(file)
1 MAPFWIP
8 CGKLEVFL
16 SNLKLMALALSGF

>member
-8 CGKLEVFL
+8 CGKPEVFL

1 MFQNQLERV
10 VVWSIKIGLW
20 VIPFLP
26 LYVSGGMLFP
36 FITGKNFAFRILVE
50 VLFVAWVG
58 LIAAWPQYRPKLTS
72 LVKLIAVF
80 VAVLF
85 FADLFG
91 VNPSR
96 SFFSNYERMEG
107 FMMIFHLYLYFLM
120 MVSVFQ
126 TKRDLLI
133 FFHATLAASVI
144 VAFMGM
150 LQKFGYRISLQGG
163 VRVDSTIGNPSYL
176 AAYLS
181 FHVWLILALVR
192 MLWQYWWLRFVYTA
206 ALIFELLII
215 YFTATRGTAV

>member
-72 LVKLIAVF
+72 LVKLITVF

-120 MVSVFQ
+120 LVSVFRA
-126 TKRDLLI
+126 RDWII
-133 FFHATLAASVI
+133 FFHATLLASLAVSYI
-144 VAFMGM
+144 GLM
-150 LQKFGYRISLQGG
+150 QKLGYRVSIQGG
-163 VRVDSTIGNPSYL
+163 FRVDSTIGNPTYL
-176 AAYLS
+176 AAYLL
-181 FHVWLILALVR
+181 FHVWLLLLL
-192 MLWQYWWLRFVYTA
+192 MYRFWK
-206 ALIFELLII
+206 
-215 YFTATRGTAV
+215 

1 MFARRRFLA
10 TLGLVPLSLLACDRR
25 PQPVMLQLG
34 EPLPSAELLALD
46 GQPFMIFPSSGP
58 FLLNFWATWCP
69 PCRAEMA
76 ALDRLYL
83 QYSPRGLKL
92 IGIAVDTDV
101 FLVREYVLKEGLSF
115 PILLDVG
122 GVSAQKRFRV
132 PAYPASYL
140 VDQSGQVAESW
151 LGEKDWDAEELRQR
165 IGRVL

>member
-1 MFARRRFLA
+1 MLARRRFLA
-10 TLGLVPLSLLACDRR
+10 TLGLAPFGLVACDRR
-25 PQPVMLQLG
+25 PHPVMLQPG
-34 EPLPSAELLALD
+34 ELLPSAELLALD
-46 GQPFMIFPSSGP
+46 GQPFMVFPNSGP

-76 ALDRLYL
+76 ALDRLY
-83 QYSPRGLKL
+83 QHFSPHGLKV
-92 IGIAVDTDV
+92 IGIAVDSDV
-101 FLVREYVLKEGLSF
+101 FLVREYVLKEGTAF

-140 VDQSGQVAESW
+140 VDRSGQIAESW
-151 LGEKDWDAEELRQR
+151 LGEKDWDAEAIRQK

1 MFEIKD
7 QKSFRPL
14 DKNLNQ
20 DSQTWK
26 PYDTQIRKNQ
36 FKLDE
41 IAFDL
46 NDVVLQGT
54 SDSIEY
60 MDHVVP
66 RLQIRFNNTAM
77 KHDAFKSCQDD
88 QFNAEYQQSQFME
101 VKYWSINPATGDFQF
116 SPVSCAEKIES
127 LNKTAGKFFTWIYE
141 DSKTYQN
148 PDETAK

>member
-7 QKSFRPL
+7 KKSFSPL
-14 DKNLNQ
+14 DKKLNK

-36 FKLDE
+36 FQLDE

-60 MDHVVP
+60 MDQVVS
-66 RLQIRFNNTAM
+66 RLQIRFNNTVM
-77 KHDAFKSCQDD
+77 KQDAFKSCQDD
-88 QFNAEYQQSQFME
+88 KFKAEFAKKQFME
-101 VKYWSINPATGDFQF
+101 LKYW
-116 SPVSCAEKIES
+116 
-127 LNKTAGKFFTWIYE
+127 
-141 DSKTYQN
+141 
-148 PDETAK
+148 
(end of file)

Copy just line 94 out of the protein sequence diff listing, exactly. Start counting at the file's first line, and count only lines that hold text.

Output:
-151 LGEKDWDAEELRQR